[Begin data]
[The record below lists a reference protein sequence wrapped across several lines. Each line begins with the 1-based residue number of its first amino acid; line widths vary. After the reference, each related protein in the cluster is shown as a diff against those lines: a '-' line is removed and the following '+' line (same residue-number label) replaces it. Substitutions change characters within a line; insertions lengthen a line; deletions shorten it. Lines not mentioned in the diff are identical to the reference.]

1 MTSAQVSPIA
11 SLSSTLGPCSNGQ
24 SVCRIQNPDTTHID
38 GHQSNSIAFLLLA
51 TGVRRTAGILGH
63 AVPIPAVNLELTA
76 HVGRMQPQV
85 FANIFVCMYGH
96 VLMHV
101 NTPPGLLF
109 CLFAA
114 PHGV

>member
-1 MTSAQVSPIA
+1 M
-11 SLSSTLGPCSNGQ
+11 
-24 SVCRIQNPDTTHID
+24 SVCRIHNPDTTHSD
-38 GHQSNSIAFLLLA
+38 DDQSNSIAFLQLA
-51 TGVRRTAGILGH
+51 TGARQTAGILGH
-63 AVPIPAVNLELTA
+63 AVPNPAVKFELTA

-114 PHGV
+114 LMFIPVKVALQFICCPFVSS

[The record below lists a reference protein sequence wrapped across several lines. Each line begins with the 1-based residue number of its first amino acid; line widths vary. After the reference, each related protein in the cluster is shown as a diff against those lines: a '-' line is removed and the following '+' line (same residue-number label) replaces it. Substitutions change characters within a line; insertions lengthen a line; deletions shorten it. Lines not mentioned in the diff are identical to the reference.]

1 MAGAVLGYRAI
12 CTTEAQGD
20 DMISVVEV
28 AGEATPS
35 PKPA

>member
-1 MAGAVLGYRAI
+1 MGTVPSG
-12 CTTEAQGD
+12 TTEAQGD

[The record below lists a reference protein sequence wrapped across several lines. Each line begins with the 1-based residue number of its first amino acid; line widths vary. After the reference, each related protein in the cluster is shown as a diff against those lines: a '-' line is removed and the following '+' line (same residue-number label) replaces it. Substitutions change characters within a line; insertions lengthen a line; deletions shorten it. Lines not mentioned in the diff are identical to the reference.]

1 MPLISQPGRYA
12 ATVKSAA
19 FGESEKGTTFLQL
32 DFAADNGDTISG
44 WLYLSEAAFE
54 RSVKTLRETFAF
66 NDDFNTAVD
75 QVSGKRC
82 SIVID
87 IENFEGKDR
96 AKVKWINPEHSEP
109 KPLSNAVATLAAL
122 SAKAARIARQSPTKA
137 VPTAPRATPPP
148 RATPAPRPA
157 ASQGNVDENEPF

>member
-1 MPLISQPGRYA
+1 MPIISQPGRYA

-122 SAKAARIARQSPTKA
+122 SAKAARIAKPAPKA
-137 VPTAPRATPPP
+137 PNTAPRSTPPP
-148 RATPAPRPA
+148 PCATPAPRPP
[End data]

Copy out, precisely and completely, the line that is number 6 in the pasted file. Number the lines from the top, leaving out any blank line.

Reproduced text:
51 TGVRRTAGILGH